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11/Sep/2018

Moving. You either love it or hate it. In the nonprofit world, it can mean a ton of hassle, and lengthy disruptions. I knew someone who had moved her organizations three times in two years due to changing lease terms, and she never wanted to go through that again. A huge benefit to sharing space with other organizations is that there is someone to show you the way. The wi-fi and copier are already set up. Whether you own a large multi-tenant shared space or you are just renting out a corner of your office to a partner organization, here are a few things to think about.


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Roman Katsnelson, KRD Consulting Group Inc.
04/Sep/2018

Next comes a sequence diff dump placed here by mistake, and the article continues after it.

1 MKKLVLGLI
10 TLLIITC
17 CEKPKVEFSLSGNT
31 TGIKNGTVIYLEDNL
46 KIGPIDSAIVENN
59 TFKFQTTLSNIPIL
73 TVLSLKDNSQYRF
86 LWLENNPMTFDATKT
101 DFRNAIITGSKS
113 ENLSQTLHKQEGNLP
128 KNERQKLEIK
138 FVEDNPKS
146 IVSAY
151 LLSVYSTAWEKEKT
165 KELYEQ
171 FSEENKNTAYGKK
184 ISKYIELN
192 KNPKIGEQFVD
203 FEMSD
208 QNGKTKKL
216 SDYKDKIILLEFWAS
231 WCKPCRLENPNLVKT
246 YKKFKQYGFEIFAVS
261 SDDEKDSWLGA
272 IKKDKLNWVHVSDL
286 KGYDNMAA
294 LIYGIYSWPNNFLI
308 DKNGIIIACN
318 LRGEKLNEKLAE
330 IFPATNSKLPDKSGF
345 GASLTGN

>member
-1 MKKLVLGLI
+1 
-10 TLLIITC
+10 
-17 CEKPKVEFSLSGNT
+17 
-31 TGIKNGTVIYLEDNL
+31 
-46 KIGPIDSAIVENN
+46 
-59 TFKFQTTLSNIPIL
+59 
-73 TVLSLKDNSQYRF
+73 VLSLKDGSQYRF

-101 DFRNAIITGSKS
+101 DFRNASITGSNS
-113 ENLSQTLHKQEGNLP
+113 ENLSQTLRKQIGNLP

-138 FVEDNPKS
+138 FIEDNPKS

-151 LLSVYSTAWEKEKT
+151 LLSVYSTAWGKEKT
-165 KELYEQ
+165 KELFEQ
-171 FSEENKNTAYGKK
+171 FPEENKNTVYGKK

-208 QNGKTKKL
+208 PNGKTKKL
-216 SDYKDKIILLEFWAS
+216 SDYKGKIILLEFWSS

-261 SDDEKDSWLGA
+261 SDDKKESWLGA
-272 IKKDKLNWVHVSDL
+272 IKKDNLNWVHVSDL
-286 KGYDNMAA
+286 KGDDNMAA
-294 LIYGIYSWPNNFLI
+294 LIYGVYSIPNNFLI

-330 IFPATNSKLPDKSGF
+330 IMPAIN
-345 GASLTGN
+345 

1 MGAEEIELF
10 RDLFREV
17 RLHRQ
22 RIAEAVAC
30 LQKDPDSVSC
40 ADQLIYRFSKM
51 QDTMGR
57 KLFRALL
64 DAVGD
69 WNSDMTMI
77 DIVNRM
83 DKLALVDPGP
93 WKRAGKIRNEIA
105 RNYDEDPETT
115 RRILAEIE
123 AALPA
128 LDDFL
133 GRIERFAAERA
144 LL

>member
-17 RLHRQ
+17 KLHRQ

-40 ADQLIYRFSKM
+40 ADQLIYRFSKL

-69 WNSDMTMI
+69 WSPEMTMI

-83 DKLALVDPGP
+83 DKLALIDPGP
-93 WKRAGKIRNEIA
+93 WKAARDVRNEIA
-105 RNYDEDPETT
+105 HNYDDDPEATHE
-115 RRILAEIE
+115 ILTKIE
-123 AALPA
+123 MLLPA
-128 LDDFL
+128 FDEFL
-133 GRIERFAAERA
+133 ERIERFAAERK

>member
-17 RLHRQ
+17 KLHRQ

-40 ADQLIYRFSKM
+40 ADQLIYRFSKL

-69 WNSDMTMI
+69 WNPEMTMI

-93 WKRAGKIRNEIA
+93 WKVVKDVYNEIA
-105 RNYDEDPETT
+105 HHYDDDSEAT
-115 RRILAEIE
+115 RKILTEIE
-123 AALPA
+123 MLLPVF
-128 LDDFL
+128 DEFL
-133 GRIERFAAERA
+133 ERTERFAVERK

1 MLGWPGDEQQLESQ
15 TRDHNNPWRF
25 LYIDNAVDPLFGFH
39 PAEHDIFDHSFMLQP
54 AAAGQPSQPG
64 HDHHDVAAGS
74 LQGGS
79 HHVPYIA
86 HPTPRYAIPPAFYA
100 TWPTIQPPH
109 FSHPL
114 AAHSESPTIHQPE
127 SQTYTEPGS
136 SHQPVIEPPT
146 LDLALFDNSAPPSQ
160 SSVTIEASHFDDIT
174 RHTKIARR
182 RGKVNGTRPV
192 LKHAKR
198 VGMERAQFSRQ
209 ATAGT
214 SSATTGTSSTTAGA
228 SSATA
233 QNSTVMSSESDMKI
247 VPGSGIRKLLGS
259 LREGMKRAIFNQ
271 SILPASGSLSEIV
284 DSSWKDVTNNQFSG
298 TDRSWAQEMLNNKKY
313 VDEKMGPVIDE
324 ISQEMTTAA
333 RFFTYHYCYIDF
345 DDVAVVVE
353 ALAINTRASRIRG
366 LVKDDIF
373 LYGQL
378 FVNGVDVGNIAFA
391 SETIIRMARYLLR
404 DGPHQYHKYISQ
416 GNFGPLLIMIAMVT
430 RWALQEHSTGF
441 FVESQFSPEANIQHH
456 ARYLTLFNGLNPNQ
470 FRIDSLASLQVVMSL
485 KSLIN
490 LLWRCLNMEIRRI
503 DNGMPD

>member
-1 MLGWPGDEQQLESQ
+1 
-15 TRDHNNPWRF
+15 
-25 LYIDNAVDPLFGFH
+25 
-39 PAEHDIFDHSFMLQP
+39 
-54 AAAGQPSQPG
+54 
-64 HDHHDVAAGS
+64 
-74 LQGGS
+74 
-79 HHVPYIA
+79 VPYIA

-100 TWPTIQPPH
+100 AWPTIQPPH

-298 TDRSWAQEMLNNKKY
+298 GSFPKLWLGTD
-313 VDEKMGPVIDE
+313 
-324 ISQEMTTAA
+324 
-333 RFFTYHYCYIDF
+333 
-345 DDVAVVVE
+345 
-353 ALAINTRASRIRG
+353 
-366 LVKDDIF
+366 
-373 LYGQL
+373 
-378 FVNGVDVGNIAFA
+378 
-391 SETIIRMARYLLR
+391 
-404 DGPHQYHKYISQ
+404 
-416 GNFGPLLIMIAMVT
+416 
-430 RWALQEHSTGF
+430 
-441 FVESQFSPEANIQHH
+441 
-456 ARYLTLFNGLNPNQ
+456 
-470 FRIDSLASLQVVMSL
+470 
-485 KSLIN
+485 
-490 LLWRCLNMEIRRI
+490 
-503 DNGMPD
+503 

Data is everywhere. We generate and consume it throughout our day,  whether at work, at play, or at home. On the ground and in the cloud - smart devices track our every step (literally), while algorithms convert traces of our decisions, actions and moods into predictors of future behavior. So too in our centres, data is everywhere. Wherever we fall on the spectrum from co-location to collaboration, we interact with our constituents in a wide variety of ways – they are tenants who sign leases and pay rent, collaborators who contribute to shared missions, members who draw on our support. Each of these activities generates bits of information, and we could – at least hypothetically – track all of them into some giant whole. But we quickly realize that information is not by itself particularly helpful. Mere numbers strung might create a moment’s curiosity – but then what? For example, you’ve likely seen the graphics depicting the mega-activity of the modern Internet: so-and-so many millions of videos viewed every second, such-and-such many billions of “likes” clicked on social media:  tweets and swipes and comments, oh my! We have no reason to doubt the truth of this data – but what can we do with it? Information is not yet knowledge. In his book “Data Driven Nonprofits,” Steve MacLaughlin coined the phrase “TBU: True But Useless.”  In order not to waste resource collecting TBU data, we have to adopt the usability mindset from the outset.